LONGSHOTS: Changes I’d like to see happen
by Dave Long
There has been a lot of whining in the early going of the NFL season over new rules to protect the quarterbacks. The Ravens did a lot of it after two penalties went against them in a 27-21 loss to the Patriots. One was questionable, even for the new rules, when Terrell Suggs was knocked down near the knees of Tom Brady. I don’t blame them on that one as he was knocked down in that direction.
Losing a big game on a bad call is always tough to take. But, sorry, Phil Simms has it right. The rule is the rule and they need to learn it so they stop hurting their team. And complaining about the officials is blaming the wrong people. The NFL Competition Committee made that rule and the refs are enforcing it. It’s like the Tuck rule, which many in Oakland believe cost them a trip to the Super Bowl. But, while it’s a bad rule, it’s still a rule and thus it was the correct call. And while we’re at it, I didn’t see anyone in Oakland throwing back their Super Bowl title after getting to the big game thanks to an awful roughing-the-passer call on Sugar Bear Hamilton and the Patriots that gave Kenny Stabler and the Raaaaayders a fresh set of downs in a critical moment in 1976. So I guess things even out. Which has already happened to the Pats, as the rules gave Buffalo first downs on drives that were dead, but kept alive after similar calls in the opening week that led to two TDs.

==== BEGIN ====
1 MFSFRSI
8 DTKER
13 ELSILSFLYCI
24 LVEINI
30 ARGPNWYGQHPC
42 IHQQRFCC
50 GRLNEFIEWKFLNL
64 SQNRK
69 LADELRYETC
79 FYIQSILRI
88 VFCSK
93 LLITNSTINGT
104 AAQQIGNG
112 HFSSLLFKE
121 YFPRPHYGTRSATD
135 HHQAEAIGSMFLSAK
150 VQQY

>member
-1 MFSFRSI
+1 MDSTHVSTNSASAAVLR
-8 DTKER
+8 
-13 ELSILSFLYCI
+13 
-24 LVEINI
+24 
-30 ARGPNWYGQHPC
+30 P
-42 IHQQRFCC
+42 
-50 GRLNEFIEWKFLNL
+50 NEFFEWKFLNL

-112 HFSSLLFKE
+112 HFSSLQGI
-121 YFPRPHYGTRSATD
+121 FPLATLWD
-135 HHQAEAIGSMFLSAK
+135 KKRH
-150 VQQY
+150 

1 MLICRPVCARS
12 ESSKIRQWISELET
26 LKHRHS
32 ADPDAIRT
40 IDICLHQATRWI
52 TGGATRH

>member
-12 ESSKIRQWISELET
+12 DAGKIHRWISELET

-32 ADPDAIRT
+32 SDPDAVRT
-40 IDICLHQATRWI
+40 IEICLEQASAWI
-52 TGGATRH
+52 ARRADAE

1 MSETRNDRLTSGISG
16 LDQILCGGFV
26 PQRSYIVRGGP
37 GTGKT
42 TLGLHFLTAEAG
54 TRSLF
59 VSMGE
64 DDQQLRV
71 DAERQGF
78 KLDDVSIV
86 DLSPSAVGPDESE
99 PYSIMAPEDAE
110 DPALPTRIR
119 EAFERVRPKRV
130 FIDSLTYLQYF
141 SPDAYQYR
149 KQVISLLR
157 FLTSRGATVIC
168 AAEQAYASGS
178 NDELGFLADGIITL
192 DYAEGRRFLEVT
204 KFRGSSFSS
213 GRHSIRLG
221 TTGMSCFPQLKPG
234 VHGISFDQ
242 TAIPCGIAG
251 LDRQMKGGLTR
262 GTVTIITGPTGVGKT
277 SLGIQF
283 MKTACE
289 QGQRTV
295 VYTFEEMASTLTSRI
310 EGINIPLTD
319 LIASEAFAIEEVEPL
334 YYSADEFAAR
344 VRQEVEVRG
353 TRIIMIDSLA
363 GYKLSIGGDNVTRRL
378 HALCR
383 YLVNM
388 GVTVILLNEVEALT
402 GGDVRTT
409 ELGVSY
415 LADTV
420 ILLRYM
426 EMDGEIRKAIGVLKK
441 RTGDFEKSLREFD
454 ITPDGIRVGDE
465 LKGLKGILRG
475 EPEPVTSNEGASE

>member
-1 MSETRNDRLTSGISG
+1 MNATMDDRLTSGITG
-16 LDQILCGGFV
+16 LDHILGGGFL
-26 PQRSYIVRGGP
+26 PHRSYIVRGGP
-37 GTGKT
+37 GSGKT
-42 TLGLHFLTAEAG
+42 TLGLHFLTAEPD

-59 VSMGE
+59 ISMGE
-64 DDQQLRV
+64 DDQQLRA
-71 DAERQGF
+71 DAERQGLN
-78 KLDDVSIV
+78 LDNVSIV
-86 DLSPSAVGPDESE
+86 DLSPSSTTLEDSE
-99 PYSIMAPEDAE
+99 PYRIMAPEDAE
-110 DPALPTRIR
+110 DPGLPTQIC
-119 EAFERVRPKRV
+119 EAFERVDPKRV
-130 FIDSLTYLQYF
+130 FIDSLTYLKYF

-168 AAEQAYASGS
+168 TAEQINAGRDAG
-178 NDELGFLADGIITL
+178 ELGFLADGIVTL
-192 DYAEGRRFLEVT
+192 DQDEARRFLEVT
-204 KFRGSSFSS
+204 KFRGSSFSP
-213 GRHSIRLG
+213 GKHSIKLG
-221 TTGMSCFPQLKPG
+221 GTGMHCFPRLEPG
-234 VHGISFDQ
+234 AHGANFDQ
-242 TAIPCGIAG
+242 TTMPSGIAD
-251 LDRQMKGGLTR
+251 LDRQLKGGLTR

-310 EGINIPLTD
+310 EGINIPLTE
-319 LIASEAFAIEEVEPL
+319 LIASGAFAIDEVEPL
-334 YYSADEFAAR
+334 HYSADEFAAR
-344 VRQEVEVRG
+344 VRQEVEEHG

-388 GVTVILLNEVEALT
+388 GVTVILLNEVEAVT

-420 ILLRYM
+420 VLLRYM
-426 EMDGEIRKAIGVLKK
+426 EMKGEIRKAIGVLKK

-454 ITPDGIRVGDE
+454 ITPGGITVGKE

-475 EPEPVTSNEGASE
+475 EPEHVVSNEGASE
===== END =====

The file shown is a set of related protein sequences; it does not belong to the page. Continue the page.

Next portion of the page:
All this has gotten me to thinking about other bad rules and decisions in sports that I hope will be changed in the future, including the following:
Sudden-Death Overtime in the NFL: After Sunday you knew this was coming. Not that the Patriots didn’t deserve to lose, but it just doesn’t make sense for a coin flip to give such a big edge. Especially when the reason is that’s the way we’ve always done it. The Change: Nothing radical like college football. Either play an entire quarter and if it’s still a tie, so be it. Or give each team the ball once and sudden death after that.
Suspensions After a Beanball Fight: While the fine money balances off, there’s no way a five-game suspension is the same for an everyday player and a starting pitcher. That’s an extra day’s rest for the pitcher while it’s five missed games for the hitter, which is much more damaging to his team. The Change: The hitter gets five games and the pitcher can’t pitch for 15 games — which is two starts.
Penalties for Goalie Fights: This would be the stupidest of all if it weren’t for the MLB All-Star game. If a goalie gets into it with a guy who keeps standing in the crease, I get it. But like Patrick Roy’s son (who just pleaded guilty to assault for doing it), to race to the other end during a brawl to take on the other goalie who has done absolutely NOTHING to him is absurd. It’s an overt action that deserves more than a five-minute major. The Change: A five-game suspension for a premeditated act. And five more for general stupidity.